Working With Death

Death

Everyone dies, but everyone deals with this fact differently. Employees who deal with death as part of their job can face it daily. Miners, Nurses, Doctors, Fire Fighters, Morticians, Police, Psychologists and those working in the Military jump to mind.

Not only do workers in some of these occupations face danger themselves, they are also exposed to the dead or dying as part of their work.

Luckily, there are ways for workers in these professions cope with death, especially through open dialogue and self-management.

Employees grapple with many psychological challenges when working with death and dying

Being exposed to death at work reminds workers of their own mortality. Psychologists call it “mortality salience” and is the recognition and realization we all are going to die.

Some can reflect on their own eventual death and cope with that fact, while others can experience a lot of anxiety when they think about dying. This is called “Death Anxiety”, and workers in these occupations face it at some point during their careers.

How do employees experience death anxiety in these types of jobs?

Most experience it to some degree during their careers and it’s not the same as “Generalized Anxiety”. Generalized Anxiety is pervasive nervousness, apprehension and worry, and it differs from Post Traumatic Stress, when workers have had their lives somehow threatened at work. Death Anxiety is more like a personal trait.

It’s experienced as having unpleasant feelings associated with knowing we die, and the degree to which this concerns workers depends on who they are as people. As well, older employees tend to report less death anxiety than younger employees.

What are the effects of Death Anxiety on employees?

If a worker is high in Death Anxiety they may experience negative thoughts about death frequently. When they try to suppress or avoid the unpleasant thoughts, they risk draining their coping resources. Living every day with negative thoughts about death and working at a demanding and dangerous job can take a toll. If a worker is unable to recover adequately by having enough rest, down-time away from work, or some restorative vacation time, they can burn out.

If Death Anxiety is high, workers can also find themselves disengaging at work, and if they become disengaged and burnt-out, some will cope by being absent.

There are many triggers for death anxiety

It can occur when workers are cued rather than triggered. Cues are like reminders that attract attention and shape mindsets. In many occupations, mortality cues are frequent. If you work landscaping a cemetery, the gravestones can serve as mortality cues, for instance.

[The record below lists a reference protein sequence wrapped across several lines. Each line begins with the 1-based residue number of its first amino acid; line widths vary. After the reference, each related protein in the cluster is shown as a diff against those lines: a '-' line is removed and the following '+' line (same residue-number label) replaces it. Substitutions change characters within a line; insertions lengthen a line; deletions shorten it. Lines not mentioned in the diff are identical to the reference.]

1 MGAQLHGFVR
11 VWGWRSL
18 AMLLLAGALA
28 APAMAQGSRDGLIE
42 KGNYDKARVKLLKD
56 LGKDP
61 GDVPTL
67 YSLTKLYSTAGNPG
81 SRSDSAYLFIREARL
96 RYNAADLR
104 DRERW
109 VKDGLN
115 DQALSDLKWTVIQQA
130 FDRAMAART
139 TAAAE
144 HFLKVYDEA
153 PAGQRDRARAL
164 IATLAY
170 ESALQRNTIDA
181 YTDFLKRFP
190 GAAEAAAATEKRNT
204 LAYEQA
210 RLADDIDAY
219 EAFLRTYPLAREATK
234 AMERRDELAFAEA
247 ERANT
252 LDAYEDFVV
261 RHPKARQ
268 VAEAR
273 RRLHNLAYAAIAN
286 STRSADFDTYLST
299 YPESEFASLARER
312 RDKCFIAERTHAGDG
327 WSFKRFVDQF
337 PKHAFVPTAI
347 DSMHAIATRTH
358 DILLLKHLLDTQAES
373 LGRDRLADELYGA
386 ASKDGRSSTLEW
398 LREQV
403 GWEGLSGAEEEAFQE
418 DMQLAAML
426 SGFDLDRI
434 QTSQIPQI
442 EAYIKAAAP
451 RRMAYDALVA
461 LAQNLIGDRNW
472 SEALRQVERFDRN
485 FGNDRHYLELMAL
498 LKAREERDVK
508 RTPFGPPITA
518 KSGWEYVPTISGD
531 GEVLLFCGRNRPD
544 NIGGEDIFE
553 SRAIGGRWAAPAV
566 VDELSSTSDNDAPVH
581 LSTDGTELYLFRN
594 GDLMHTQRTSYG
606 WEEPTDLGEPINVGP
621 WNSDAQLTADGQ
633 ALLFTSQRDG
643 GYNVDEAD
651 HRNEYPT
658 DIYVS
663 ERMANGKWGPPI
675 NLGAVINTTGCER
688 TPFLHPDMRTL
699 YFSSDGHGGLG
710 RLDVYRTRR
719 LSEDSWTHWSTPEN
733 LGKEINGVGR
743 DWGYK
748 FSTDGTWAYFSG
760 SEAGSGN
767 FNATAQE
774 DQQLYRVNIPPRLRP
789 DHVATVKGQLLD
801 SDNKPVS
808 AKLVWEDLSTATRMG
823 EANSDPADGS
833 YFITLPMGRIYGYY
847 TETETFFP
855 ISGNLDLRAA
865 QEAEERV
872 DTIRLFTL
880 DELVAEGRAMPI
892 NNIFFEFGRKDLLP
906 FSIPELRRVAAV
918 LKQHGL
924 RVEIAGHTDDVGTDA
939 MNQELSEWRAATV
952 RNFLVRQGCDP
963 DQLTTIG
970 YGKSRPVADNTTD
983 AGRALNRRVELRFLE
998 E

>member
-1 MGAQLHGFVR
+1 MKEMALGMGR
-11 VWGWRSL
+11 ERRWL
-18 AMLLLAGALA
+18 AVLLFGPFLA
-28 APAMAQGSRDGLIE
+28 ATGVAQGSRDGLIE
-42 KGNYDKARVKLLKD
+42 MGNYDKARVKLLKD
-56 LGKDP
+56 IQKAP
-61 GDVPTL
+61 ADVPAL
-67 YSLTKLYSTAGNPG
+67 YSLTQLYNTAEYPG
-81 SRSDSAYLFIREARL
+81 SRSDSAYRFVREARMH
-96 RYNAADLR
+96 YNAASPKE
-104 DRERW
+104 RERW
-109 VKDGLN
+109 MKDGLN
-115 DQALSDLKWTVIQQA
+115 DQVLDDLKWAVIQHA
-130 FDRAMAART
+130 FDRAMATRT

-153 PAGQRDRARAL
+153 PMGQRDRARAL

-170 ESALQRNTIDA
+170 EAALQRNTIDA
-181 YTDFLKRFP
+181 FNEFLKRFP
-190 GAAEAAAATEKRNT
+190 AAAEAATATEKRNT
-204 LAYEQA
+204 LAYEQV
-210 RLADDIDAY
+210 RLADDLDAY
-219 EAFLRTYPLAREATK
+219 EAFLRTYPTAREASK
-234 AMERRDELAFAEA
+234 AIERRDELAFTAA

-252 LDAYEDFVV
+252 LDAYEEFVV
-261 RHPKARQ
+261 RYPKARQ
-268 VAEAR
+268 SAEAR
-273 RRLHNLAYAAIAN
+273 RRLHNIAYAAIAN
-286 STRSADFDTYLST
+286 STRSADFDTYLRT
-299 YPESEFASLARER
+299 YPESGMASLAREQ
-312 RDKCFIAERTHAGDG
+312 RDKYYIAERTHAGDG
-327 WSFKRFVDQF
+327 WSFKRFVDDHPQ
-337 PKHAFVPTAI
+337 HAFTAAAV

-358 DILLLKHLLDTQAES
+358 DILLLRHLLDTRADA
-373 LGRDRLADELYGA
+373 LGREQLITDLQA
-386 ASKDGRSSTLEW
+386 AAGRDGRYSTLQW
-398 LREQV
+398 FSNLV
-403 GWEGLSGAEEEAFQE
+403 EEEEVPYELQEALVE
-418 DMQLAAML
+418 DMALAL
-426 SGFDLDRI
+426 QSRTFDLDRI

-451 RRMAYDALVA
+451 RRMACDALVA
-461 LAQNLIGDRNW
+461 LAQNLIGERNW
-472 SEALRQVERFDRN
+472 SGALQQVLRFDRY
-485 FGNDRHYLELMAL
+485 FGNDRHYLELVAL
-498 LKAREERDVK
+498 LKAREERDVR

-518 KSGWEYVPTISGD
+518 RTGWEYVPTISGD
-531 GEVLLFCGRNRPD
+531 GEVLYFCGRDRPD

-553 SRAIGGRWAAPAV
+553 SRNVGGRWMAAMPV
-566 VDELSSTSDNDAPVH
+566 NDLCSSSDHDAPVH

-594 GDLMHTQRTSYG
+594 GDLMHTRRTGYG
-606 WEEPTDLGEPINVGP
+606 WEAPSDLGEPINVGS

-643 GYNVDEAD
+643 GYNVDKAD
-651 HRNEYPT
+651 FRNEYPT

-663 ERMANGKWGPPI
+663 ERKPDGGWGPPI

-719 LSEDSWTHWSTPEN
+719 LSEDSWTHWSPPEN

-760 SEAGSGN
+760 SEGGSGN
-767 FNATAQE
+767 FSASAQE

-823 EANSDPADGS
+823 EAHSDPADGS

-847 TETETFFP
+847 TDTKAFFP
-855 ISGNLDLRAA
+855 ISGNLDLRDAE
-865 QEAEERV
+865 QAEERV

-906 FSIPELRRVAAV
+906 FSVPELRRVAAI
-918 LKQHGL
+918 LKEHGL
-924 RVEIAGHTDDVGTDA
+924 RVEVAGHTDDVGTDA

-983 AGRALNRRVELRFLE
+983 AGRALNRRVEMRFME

For some, working in a retirement home can become a cue. Witnessing death or injury are more obvious ones. These might not be experienced as traumatic events however, as is the case for palliative care health professionals. A palliative care nurse told me once that being with her patients at the end of their lives, was very special. It made her appreciate her own life at a completely different level. So, death anxiety is healthy in some ways. It can enhance the richness of life, but it becomes an issue if workers have frequent negative thoughts about death.

A first responder I met with had seen and handled a lot of deadly situations and death. He didn’t find it particularly traumatic but it was very stressful. Over time though, he noticed he was bothered by thoughts about his own eventual death. It started to affect his concentration at work and he felt his performance was slipping.

Some workers suffer more from Death Anxiety than others

Employees high in Death Anxiety are more sensitive to the mortality cues around them. Many can be surprised when seemingly small things bring on thoughts about dying, like seeing a typical piece of equipment they use everyday, or a scene in a movie when they are trying to relax.

The cue leads to the perception there is a threat to their well-being and this in turn creates a desire to supress the negative thoughts, which requires a lot of emotional energy. So, with no rest on off hours due to cues, workers feel overwhelmed and unable to cope at work.

How can workers with high death anxiety cope if they work in a death-facing occupation?

Recent research on Death Anxiety has been conducted on nurses and firefighters. It notes programs trying to reduce Death Anxiety through education have not been too successful. So, one-off training programs, if they are conducted, can be replaced by ongoing conversations about working with and around death and dying and staff attitudes towards it, including death anxiety and mortality cues as part of self-care conversations with staff can help.

And remember, different workers have different thresholds for handling reminders of their own mortality at different points in their careers.

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